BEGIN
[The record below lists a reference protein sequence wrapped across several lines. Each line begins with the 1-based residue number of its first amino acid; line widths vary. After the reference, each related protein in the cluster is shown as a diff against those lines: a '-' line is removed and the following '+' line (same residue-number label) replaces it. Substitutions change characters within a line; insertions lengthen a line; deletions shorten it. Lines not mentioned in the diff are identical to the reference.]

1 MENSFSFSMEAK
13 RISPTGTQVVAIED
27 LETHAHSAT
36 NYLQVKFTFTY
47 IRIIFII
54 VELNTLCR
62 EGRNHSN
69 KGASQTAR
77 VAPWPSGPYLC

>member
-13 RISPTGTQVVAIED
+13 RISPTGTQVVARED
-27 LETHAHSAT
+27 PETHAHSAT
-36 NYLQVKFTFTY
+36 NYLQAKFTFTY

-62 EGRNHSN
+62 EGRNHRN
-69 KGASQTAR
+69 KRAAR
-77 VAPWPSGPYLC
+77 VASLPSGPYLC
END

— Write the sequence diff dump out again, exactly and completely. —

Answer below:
[The record below lists a reference protein sequence wrapped across several lines. Each line begins with the 1-based residue number of its first amino acid; line widths vary. After the reference, each related protein in the cluster is shown as a diff against those lines: a '-' line is removed and the following '+' line (same residue-number label) replaces it. Substitutions change characters within a line; insertions lengthen a line; deletions shorten it. Lines not mentioned in the diff are identical to the reference.]

1 MENSFSFSMEAK
13 RISPTGTQVVAIED
27 LETHAHSAT
36 NYLQVKFTFTY
47 IRIIFII
54 VELNTLCR
62 EGRNHSN
69 KGASQTAR
77 VAPWPSGPYLC

>member
-13 RISPTGTQVVAIED
+13 RISPTGTQVVARED
-27 LETHAHSAT
+27 PETHAHSAT
-36 NYLQVKFTFTY
+36 NYLQAKFTFTY

-62 EGRNHSN
+62 EGRNHRN
-69 KGASQTAR
+69 KRAAR
-77 VAPWPSGPYLC
+77 VASLPSGPYLC